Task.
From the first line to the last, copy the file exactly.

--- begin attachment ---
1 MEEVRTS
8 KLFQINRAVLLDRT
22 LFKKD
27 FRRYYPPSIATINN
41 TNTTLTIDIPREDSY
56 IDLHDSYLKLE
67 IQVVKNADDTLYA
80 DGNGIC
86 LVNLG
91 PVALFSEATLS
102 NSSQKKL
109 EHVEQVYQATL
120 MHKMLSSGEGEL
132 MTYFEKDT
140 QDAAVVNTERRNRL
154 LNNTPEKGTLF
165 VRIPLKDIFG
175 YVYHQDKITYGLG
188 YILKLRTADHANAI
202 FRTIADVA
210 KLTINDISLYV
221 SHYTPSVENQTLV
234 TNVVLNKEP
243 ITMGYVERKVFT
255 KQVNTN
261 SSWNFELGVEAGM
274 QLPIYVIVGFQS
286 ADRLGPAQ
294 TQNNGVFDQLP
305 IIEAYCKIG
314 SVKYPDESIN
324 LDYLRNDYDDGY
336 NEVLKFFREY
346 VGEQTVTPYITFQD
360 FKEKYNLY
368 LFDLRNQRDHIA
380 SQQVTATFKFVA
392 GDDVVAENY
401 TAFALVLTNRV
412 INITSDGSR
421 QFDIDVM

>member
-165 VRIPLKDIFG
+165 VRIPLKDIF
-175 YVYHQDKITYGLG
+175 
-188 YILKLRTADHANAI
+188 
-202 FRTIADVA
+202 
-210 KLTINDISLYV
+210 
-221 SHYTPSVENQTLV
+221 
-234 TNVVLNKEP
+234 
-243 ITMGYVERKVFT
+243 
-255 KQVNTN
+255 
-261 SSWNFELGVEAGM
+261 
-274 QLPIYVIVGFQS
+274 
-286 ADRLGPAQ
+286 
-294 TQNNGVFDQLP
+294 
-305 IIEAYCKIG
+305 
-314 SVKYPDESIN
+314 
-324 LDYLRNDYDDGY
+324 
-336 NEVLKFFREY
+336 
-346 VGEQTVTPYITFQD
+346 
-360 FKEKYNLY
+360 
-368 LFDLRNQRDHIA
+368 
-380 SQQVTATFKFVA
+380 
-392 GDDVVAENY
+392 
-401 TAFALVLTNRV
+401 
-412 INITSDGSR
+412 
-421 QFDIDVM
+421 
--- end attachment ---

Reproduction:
1 MEEVRTS
8 KLFQINRAVLLDRT
22 LFKKD
27 FRRYYPPSIATINN
41 TNTTLTIDIPREDSY
56 IDLHDSYLKLE
67 IQVVKNADDTLYA
80 DGNGIC
86 LVNLG
91 PVALFSEATLS
102 NSSQKKL
109 EHVEQVYQATL
120 MHKMLSSGEGEL
132 MTYFEKDT
140 QDAAVVNTERRNRL
154 LNNTPEKGTLF
165 VRIPLKDIFG
175 YVYHQDKITYGLG
188 YILKLRTADHANAI
202 FRTIADVA
210 KLTINDISLYV
221 SHYTPSVENQTLV
234 TNVVLNKEP
243 ITMGYVERKVFT
255 KQVNTN
261 SSWNFELGVEAGM
274 QLPIYVIVGFQS
286 ADRLGPAQ
294 TQNNGVFDQLP
305 IIEAYCKIG
314 SVKYPDESIN
324 LDYLRNDYDDGY
336 NEVLKFFREY
346 VGEQTVTPYITFQD
360 FKEKYNLY
368 LFDLRNQRDHIA
380 SQQVTATFKFVA
392 GDDVVAENY
401 TAFALVLTNRV
412 INITSDGSR
421 QFDIDVM

>member
-165 VRIPLKDIFG
+165 VRIPLKDIF
-175 YVYHQDKITYGLG
+175 
-188 YILKLRTADHANAI
+188 
-202 FRTIADVA
+202 
-210 KLTINDISLYV
+210 
-221 SHYTPSVENQTLV
+221 
-234 TNVVLNKEP
+234 
-243 ITMGYVERKVFT
+243 
-255 KQVNTN
+255 
-261 SSWNFELGVEAGM
+261 
-274 QLPIYVIVGFQS
+274 
-286 ADRLGPAQ
+286 
-294 TQNNGVFDQLP
+294 
-305 IIEAYCKIG
+305 
-314 SVKYPDESIN
+314 
-324 LDYLRNDYDDGY
+324 
-336 NEVLKFFREY
+336 
-346 VGEQTVTPYITFQD
+346 
-360 FKEKYNLY
+360 
-368 LFDLRNQRDHIA
+368 
-380 SQQVTATFKFVA
+380 
-392 GDDVVAENY
+392 
-401 TAFALVLTNRV
+401 
-412 INITSDGSR
+412 
-421 QFDIDVM
+421 